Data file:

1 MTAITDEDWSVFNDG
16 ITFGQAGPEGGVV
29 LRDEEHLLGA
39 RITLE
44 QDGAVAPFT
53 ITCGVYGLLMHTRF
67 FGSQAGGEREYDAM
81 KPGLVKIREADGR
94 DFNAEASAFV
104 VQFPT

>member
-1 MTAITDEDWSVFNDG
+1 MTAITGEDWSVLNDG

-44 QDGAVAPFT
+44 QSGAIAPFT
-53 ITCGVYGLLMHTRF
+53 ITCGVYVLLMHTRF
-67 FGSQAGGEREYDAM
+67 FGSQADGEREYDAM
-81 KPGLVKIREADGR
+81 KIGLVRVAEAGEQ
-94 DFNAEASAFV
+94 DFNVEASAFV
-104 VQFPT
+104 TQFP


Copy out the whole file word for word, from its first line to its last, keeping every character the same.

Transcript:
1 MTAITDEDWSVFNDG
16 ITFGQAGPEGGVV
29 LRDEEHLLGA
39 RITLE
44 QDGAVAPFT
53 ITCGVYGLLMHTRF
67 FGSQAGGEREYDAM
81 KPGLVKIREADGR
94 DFNAEASAFV
104 VQFPT

>member
-1 MTAITDEDWSVFNDG
+1 MTAITGEDWSVLNDG

-44 QDGAVAPFT
+44 QSGAIAPFT
-53 ITCGVYGLLMHTRF
+53 ITCGVYVLLMHTRF
-67 FGSQAGGEREYDAM
+67 FGSQADGEREYDAM
-81 KPGLVKIREADGR
+81 KIGLVRVAEAGEQ
-94 DFNAEASAFV
+94 DFNVEASAFV
-104 VQFPT
+104 TQFP